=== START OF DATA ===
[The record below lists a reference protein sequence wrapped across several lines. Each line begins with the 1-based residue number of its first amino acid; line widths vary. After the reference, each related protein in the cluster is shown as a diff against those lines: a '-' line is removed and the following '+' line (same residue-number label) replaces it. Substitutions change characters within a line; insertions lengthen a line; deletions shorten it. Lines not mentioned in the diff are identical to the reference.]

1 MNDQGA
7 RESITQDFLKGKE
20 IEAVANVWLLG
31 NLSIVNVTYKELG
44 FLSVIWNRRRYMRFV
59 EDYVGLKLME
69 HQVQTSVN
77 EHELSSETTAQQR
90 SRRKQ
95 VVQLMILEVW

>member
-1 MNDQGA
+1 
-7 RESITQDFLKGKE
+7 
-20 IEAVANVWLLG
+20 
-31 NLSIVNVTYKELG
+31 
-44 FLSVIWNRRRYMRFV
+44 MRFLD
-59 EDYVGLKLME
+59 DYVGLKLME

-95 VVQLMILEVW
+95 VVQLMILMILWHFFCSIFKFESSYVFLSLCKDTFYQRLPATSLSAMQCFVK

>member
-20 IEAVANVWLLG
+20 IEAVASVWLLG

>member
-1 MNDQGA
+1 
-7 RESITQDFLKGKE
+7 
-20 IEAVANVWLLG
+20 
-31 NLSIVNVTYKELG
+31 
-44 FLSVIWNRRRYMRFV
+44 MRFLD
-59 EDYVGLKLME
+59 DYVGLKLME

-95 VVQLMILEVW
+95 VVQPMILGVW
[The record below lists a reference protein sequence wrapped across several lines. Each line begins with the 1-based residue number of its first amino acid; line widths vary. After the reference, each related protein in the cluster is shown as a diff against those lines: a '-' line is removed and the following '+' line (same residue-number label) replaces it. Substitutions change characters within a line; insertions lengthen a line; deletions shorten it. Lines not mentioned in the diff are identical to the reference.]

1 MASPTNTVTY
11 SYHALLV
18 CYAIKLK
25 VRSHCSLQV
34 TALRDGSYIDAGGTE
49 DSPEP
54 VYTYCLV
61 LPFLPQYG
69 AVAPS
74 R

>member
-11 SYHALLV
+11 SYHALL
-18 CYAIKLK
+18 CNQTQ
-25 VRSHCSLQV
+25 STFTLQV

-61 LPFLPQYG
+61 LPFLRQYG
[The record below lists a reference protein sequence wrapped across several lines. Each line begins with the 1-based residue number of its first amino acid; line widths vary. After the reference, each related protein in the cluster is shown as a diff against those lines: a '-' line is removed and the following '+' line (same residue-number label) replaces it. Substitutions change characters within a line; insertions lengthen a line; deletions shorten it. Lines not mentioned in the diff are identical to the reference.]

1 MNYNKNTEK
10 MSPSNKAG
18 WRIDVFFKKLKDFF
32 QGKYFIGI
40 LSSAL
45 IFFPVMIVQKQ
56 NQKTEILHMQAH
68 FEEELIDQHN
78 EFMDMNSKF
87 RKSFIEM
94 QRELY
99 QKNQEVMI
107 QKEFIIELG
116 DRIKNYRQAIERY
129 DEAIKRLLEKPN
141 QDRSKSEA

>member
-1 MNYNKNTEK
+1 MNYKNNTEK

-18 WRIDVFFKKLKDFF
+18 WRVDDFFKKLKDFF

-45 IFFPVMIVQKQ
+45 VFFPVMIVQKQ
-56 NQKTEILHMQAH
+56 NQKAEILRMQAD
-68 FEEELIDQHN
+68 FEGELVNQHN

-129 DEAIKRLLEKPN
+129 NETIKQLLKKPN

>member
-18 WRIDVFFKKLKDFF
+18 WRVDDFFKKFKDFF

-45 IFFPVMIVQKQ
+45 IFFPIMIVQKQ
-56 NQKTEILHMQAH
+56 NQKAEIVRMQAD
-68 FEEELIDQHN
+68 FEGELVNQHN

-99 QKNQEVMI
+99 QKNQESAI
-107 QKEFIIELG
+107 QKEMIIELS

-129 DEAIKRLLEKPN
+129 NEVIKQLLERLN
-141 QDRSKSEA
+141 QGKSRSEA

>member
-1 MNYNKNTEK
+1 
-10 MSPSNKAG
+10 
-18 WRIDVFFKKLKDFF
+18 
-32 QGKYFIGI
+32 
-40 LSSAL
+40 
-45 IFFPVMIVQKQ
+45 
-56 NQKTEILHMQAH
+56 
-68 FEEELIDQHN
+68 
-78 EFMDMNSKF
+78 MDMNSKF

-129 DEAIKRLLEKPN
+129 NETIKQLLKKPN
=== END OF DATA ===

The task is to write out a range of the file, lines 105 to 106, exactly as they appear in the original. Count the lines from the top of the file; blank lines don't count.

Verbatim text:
+99 QKNQESAI
-107 QKEFIIELG